Using a technique known as nanoimprint lithography, researchers at the University of Wisconsin-Madison (UW Madison) and partners have created a breakthrough method to allow the simple manufacture of inexpensive, high-performance, wireless-capable, flexible Metal Oxide Semiconductor Field Effect Transistors (MOSFET) that overcome many of the operation problems encountered in devices manufactured using standard techniques. Created on large rolls of pliable plastic, these MOSFETs could be used to make a host of devices ranging from wearable electronics to bendable sensors.
MOSFETs are semiconductor components that have rapidly replaced common bipolar transistors in electronic circuits due to their low current requirements, high-frequency capabilities, and generally improved performance. These semiconductors operate by modulating what is known as a charge concentration via internal capacitance along channels between its electrodes to produce current flow.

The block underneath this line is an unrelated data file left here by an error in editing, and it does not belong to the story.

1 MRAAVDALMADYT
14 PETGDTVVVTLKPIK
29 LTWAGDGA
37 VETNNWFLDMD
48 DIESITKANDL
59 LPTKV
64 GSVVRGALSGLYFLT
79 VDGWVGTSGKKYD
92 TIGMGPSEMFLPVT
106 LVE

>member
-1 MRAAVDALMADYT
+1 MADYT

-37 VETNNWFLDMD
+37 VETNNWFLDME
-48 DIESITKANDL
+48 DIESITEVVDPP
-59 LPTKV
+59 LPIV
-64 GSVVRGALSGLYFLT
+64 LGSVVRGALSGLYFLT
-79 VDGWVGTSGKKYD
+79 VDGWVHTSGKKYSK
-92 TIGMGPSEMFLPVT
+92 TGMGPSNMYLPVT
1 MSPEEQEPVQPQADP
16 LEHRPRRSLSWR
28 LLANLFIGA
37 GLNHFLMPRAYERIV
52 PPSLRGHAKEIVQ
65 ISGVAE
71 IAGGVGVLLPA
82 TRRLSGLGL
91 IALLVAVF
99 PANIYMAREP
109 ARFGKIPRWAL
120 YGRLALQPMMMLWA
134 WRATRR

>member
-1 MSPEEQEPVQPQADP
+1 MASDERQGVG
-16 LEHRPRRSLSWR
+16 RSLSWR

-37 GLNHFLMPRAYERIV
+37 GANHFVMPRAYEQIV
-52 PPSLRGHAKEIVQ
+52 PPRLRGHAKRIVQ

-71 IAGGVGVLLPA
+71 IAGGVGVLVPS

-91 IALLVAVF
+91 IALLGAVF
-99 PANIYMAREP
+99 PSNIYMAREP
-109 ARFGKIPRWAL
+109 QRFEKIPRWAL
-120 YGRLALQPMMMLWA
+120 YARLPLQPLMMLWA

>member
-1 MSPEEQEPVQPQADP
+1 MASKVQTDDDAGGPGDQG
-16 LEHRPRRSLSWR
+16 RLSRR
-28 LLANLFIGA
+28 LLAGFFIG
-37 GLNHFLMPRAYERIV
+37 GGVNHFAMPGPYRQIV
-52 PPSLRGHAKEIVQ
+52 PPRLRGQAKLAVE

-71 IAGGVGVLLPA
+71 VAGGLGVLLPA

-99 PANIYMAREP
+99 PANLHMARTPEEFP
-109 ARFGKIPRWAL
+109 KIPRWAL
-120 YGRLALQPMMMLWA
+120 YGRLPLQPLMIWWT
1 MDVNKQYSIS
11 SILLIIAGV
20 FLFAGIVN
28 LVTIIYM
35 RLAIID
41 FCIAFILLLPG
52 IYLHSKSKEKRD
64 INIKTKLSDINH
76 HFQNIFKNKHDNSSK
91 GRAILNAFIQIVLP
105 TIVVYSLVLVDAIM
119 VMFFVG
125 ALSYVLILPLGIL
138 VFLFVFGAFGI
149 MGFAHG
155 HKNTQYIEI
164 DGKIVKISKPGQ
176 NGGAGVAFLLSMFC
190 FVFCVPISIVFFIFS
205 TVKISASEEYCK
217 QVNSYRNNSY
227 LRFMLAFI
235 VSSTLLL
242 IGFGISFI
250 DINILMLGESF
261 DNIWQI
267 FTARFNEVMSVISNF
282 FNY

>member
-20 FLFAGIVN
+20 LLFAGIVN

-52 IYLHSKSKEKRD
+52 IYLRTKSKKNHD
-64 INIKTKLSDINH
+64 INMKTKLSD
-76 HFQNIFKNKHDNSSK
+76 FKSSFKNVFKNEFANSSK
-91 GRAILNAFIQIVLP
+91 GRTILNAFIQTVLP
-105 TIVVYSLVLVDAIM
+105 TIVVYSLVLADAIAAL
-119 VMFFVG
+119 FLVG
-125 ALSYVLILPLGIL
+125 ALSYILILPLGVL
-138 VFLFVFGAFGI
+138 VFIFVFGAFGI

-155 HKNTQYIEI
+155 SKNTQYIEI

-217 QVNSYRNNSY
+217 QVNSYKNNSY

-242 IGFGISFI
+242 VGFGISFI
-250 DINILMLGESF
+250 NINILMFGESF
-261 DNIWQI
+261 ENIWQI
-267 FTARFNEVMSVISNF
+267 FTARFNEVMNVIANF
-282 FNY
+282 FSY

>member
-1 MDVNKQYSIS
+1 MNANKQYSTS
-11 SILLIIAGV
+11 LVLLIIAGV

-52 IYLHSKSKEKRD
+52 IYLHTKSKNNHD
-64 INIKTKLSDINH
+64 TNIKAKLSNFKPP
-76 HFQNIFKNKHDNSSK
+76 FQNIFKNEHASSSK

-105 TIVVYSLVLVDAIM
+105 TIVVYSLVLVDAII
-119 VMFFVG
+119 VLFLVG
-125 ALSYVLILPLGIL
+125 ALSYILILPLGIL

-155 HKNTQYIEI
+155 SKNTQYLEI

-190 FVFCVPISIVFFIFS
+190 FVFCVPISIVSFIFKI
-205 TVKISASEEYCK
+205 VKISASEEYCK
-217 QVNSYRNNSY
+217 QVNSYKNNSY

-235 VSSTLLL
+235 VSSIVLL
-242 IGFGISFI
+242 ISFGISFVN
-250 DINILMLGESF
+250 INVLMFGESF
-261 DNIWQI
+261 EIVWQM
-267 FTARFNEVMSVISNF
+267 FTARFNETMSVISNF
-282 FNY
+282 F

In other words, by applying a voltage to one electrode (known as the "gate"), an electric field is created in the substrate located between the two other electrodes (known as the "source" and "drain"), which causes a channel to open up for electron flow between them. Modulating the voltage applied to the gate electrode then has the effect of increasing or decreasing current flow, and so can be used for amplification in a circuit.